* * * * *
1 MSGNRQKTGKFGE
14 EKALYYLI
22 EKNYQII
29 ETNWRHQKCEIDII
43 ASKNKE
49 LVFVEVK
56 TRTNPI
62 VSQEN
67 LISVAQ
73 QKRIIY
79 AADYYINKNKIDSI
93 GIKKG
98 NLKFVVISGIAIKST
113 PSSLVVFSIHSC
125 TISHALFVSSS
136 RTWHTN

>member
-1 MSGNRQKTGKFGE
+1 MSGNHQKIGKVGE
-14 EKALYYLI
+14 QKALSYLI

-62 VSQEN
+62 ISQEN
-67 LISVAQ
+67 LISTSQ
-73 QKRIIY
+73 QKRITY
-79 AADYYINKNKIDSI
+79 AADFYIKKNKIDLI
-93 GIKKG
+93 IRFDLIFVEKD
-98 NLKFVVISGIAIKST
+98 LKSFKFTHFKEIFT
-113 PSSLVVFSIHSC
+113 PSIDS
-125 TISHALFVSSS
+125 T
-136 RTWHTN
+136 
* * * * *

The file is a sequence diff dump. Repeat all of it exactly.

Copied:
1 MSGNRQKTGKFGE
14 EKALYYLI
22 EKNYQII
29 ETNWRHQKCEIDII
43 ASKNKE
49 LVFVEVK
56 TRTNPI
62 VSQEN
67 LISVAQ
73 QKRIIY
79 AADYYINKNKIDSI
93 GIKKG
98 NLKFVVISGIAIKST
113 PSSLVVFSIHSC
125 TISHALFVSSS
136 RTWHTN

>member
-1 MSGNRQKTGKFGE
+1 MSGNHQKIGKVGE
-14 EKALYYLI
+14 QKALSYLI

-62 VSQEN
+62 ISQEN
-67 LISVAQ
+67 LISTSQ
-73 QKRIIY
+73 QKRITY
-79 AADYYINKNKIDSI
+79 AADFYIKKNKIDLI
-93 GIKKG
+93 IRFDLIFVEKD
-98 NLKFVVISGIAIKST
+98 LKSFKFTHFKEIFT
-113 PSSLVVFSIHSC
+113 PSIDS
-125 TISHALFVSSS
+125 T
-136 RTWHTN
+136 